LAS VEGAS (Reuters) - Microsoft Corp asked software developers to “bet on us” as it began making test versions available of Internet Explorer 8, an upgraded version of the main software used to browse the Web.
At Microsoft’s MIX08 conference on Wednesday, the company’s chief software architect, Ray Ozzie, said the Web was at the center of everything Microsoft was doing as it seeks to expand beyond the desktop business it dominates.
“I know today that you have many amazing technology choices available to you, but I’d like you to bet on us,” Ozzie told an audience of Web developers.
Microsoft has been pushing for a “software plus services” strategy that uses the Internet to augment traditional software that runs on a computer’s hard drive.
Ozzie also extended an olive branch to Yahoo Inc, the Web pioneer that Microsoft is targeting in a unsolicited takeover offer, saying Yahoo has “creative people and interesting online properties.”
Redmond, Washington-based Microsoft provided a first look at Internet Explorer 8. IE 7 was released in October 2006.
Microsoft’s Internet Explorer browser is used by three-quarters of the world’s Web users, far more than Mozilla’s Firefox, which has a 17 percent share of the market, and Apple Inc’s Safari with 6 percent, according to data from Web site analytics company Net Applications.
The browser is also part of the ongoing battle between Microsoft and arch-rival Google Inc.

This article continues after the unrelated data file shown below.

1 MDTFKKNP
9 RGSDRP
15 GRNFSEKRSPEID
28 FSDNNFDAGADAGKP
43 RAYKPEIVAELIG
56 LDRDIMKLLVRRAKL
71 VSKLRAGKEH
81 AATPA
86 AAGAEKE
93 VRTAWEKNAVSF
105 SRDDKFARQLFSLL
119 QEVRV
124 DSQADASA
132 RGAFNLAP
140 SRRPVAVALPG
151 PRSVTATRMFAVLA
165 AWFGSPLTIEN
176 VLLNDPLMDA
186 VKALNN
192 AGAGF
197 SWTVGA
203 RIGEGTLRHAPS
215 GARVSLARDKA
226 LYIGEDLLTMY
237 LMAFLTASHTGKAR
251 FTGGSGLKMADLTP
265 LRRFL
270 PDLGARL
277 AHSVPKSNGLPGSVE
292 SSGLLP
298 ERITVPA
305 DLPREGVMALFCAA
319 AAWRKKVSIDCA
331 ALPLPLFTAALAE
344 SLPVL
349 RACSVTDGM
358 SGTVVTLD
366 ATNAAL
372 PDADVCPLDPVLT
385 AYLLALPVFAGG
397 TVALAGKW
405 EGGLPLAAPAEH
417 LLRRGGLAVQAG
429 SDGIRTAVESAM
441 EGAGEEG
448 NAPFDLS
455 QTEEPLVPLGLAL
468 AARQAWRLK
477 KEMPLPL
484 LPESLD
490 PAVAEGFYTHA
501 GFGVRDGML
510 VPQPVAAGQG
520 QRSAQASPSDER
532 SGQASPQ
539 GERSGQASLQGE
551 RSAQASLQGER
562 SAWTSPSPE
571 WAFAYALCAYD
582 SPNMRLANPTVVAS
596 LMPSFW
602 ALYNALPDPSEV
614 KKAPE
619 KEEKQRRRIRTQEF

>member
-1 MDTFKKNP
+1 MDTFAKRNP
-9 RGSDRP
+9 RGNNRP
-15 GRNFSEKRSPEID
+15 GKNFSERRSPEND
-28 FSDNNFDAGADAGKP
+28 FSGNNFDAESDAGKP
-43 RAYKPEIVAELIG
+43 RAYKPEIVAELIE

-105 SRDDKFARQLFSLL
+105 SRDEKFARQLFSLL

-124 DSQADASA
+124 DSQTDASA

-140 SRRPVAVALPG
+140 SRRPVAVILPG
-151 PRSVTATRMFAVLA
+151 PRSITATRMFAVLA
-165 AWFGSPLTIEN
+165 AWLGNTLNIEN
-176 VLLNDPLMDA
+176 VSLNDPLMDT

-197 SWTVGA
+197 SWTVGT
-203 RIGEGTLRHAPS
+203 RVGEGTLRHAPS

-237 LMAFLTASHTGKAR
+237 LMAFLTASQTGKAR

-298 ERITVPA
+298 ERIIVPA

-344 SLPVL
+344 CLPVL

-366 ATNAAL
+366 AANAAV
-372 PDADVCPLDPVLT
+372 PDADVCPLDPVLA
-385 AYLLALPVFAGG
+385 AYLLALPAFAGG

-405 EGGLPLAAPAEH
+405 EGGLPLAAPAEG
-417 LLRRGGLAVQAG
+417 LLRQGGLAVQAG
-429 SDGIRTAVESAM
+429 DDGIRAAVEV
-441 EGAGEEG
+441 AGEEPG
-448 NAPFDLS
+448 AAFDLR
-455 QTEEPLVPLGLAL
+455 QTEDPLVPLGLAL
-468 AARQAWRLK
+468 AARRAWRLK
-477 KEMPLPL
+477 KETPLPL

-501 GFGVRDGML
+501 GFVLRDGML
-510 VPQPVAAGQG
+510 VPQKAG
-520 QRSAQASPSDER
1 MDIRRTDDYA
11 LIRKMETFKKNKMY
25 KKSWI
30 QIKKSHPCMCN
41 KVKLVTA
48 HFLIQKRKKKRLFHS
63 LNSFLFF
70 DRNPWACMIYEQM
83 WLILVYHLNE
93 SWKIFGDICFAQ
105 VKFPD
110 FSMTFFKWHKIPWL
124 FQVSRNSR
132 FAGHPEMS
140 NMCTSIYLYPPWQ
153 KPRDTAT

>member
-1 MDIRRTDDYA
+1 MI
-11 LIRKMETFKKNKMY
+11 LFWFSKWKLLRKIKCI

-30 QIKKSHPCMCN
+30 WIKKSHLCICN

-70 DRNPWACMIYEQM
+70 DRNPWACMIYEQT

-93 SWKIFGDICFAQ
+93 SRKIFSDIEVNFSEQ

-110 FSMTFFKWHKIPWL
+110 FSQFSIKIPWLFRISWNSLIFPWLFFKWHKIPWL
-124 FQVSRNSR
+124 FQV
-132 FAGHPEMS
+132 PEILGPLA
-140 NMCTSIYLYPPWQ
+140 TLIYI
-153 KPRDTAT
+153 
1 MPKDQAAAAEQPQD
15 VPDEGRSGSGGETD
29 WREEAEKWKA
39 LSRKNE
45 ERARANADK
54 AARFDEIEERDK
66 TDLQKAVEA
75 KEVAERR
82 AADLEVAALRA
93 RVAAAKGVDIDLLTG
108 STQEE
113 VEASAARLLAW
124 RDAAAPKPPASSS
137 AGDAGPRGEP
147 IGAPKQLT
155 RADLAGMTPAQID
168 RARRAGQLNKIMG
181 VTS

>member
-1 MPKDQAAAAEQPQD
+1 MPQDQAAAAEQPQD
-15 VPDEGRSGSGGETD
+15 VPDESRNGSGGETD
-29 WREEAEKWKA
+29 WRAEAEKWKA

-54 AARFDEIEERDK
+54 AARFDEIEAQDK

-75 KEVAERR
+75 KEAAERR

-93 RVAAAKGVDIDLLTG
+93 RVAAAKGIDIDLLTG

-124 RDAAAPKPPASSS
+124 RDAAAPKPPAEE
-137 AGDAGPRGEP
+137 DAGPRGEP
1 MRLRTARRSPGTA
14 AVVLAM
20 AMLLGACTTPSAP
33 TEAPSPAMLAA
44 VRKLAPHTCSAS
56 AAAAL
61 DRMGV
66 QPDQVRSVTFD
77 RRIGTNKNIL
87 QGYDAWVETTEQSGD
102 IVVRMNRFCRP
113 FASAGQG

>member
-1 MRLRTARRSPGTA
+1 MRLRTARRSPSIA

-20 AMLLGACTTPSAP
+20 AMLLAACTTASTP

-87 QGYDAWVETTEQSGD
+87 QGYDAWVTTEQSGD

Firefox is closely affiliated with Google, which in 2006 provided around 85 percent of the $66.8 million in revenue of Firefox’s parent organization, the Mozilla Foundation.
Google distributes Firefox as its preferred browser software in a number of its products. Firefox counts 160 million unique active users of its browser alternative.
Microsoft's new browser is available to developers at www.microsoft.com/ie/ie8.
FEATURES IN IE 8
Internet Explorer General Manager Dean Hachamovitch showed some user features of IE 8, but he did not give a launch date for it.
One feature called “Activities” lets users highlight an address on a Web site, then see a map within the site with a single click. Users can also highlight a product name and see if the item is available on eBay. Another feature lets users save work done on a Web site to the local computer when an Internet connection goes down.
Earlier this week, Microsoft said it would drop its traditional resistance to industrywide standards for how its software renders Web pages and, by default, make its Explorer browser work more easily with other Web coding tools.
That means Web sites will essentially look the same regardless of browser, and developers will not need to do multiple versions of Web sites for different browsers.
It is a departure from what Microsoft did in IE 7 and is seen as a move to assuage developer, regulatory and legal concerns.
The European Union has launched an antitrust investigation into Microsoft to probe complaints from Norwegian browser maker Opera Software about how Microsoft ensures rival Web browsers are not fully compatible with Internet Explorer.
Critics argue that Internet Explorer is inferior to rival browsers in terms of security, speed and navigation features and that Microsoft maintains its lead because Explorer is packaged along with the company’s Windows operating system.
Microsoft also said it was making available a public test version of its Silverlight 2 multimedia technology. Silverlight 2 is the next version of Microsoft’s competitor to Adobe Systems Inc.’s.
And it released a test version of Expression Studio 2, the latest version of Microsoft’s software suite targeted at Web designers and developers.
Additional reporting by Eric Auchard in San Francisco; Editing by Brian Moss, Toni Reinhold
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